culture March 17, 2018

Ciara Phillips’ Biennale workshop

For the 21st Biennale of Sydney, artist Ciara Phillips is creating a collaborative printmaking studio, posters from which will run each week in The Saturday Paper. She talks about the role of art in social change. “I find it really difficult to explain: how do you make art? Basically it’s the sum total of all the things I think about.”

culture March 10, 2018

Gail Jones and the art of words

Author Gail Jones’s latest novel, The Death of Noah Glass, reflects the cross-cultural interests of an enthusiastic traveller who finds inspiration in getting lost. It also revisits her original passions of art and art history.

culture March 3, 2018

‘Single Asian Female’ writer Michelle Law

Michelle Law is a prolific writer, working across stage and screen, whose biggest achievement is in telling the stories of an unrepresented migrant experience. “A lot of people would come out and be like, ‘I’ve never seen a story that I could relate to in that way’ and ‘That was me growing up’ or ‘That’s me now’.”

culture February 24, 2018

Tamara Dean’s dusk photography

For photographer Tamara Dean, nature functions as a watermark in her work, immersing the viewer in both the personal and universal. Now she takes her melancholic and mysterious pictures to the Adelaide Biennial. “I started delving into allegory and more universal, personal stories. I learnt a different type of patience. I went from spending all my time shooting to all my time planning. I’d wait months or years for images to take shape.”

culture February 17, 2018

Christopher Hitchens: The lost interview

Writer Christopher Hitchens first met Peter Wilmoth in 1989, covering the Romanian revolution. In 2010, two weeks before Hitchens was diagnosed with oesophageal cancer, the pair caught up for lunch in Sydney. Hitchens died 18 months later, and the tape of that conversation was missing until now. “I know I get very oppressed by the way that every day is more and more subtracted out of less and less.”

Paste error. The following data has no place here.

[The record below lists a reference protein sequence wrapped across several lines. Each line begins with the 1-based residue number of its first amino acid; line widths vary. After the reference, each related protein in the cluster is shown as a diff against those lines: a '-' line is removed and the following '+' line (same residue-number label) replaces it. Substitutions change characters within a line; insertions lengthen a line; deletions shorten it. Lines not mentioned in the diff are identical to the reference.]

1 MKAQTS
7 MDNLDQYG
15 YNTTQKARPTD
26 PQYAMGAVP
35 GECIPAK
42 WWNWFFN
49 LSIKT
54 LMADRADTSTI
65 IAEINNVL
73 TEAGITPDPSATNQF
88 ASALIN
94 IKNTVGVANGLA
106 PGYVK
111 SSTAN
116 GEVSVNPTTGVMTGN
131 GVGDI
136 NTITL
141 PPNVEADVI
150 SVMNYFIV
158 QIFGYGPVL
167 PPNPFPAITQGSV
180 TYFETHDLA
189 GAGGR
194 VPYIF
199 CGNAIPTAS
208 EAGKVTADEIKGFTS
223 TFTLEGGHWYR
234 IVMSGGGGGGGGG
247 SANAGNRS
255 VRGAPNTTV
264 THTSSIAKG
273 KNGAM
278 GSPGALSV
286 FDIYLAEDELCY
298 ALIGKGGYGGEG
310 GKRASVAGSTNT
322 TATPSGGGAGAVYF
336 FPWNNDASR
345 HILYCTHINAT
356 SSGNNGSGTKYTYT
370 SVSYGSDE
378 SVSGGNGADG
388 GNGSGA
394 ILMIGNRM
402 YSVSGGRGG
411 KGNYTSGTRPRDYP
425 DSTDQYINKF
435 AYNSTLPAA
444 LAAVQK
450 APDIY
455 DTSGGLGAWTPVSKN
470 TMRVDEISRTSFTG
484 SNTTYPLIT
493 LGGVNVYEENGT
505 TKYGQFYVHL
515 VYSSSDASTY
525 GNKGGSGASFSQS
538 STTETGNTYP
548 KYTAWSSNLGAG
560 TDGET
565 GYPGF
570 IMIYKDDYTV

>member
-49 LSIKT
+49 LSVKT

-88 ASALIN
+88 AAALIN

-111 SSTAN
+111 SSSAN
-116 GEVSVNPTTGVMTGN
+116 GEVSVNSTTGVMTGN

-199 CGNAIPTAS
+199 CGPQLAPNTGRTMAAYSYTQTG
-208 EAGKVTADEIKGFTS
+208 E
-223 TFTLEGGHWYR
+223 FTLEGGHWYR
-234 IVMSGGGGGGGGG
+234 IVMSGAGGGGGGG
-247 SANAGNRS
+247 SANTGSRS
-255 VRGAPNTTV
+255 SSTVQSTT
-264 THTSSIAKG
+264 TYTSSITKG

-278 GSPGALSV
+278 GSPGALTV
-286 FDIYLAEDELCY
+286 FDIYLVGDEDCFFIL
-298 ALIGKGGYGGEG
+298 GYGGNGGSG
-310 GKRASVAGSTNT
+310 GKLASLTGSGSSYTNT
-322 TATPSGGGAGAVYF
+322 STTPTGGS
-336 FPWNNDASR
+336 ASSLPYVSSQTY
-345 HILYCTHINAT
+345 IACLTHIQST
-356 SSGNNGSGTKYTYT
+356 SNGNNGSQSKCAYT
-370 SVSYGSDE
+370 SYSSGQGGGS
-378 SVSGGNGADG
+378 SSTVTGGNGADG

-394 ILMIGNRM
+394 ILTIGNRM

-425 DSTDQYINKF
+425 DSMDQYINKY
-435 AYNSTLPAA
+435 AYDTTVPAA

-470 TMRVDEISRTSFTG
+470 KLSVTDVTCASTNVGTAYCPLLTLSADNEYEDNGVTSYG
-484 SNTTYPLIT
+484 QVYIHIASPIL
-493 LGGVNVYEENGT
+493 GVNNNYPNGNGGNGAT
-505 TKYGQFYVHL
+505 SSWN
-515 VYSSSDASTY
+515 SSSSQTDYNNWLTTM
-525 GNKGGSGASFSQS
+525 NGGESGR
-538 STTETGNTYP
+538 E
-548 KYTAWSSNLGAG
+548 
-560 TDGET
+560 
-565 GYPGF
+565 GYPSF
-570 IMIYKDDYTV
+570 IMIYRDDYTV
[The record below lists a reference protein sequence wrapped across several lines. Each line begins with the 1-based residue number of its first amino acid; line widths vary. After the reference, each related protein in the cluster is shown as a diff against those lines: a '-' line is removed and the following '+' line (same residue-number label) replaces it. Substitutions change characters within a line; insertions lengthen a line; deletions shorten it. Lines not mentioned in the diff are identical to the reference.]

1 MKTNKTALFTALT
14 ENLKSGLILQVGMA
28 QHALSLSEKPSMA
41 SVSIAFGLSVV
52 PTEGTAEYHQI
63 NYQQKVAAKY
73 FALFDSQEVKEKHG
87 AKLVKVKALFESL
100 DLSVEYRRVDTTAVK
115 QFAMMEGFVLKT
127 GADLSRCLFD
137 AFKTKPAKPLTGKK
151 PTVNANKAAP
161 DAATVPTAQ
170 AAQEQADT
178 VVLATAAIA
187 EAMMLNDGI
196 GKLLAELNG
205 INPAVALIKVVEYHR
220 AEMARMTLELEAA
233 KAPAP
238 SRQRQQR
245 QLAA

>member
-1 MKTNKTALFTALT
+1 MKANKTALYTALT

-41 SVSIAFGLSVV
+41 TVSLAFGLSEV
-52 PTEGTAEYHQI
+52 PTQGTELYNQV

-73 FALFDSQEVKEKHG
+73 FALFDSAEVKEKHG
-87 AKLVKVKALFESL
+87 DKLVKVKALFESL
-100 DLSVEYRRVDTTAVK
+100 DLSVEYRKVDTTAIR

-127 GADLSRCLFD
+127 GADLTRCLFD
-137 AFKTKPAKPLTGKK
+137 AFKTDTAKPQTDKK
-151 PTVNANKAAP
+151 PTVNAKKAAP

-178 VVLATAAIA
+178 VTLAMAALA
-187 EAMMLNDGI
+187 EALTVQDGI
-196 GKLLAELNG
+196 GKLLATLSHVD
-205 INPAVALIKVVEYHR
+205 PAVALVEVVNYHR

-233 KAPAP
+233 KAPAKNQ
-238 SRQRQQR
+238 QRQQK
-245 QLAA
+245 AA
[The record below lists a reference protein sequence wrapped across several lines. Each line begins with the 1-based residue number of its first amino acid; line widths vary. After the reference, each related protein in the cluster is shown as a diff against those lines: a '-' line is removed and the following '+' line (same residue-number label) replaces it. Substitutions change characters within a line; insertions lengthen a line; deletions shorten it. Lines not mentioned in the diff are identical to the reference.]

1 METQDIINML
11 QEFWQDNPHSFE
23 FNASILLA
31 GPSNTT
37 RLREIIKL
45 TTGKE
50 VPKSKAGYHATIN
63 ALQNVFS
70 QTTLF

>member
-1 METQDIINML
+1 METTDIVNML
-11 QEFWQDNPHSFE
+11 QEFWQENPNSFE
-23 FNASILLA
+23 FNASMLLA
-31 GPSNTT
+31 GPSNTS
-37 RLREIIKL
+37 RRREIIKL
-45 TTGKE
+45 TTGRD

culture February 10, 2018

Knowing Helen Maudsley

A firm believer in the importance of understanding the ‘grammar’ of visual arts, Helen Maudsley is celebrating her 90th birthday with a solo exhibition at National Gallery of Victoria. “Art is a language like literature is a language and music is a language, and you have to learn it.”

culture February 3, 2018

Theatre director Ivo van Hove

Theatre director Ivo van Hove is often drawn to adapting film screenplays for the stage, but his latest work, juxtaposing three warrior kings from Shakespeare’s histories, shows he also finds contemporary relevance in the classics. “Richard III just wants to be king, but once he’s got the crown, he’s totally bored. He can only reign, only live, only feel in order to have power.”

culture January 27, 2018

Lisa Reihana’s historic reckoning

Artist Lisa Reihana, creator of the acclaimed video tableau In Pursuit of Venus (Infected), talks about growing up in bicultural New Zealand and her queering of Captain Cook. “The way that I feel things, I feel like sometimes I get messages from other places. I might be thinking about an idea, or in a conflict, and then I might come to a conclusion. It’s to do with intuition. For me, I’m thinking it’s from my people.”

theatre December 23, 2017

Theatre director Elizabeth LeCompte

As Elizabeth LeCompte’s theatrical take on a controversial 1971 debate about women’s liberation heads to the Sydney Festival, the director talks about art and feminism, then and now. “We thought [The Town Hall Affair] was too urbane and distant for most people to be interested in,” she says plainly, but “things just broke around it”.

culture December 16, 2017

Video artist Candice Breitz

On the eve of the NGV Triennial, artist Candice Breitz turned a work about refugees into a work of protest directed at the gallery’s security contracts. “While I am grateful for the immense support I have received from the NGV,” she announced, “it would be morally remiss, in light of the above knowledge, for me to remain silent in the context of the current conversation that is taking place around the Australian government’s ongoing and systematic abuse of refugees.”

dance December 9, 2017

Choreographer Lucy Guerin

Choreographer Lucy Guerin says ballet’s physical perfectionism may see off young girls from their passion for dance, leaving headstrong boys to take the reins in later life. “Women have really defined dance through the ages, especially in America, with a lot of female choreographers, and in Europe. Yet it feels like it’s going backwards a little bit.”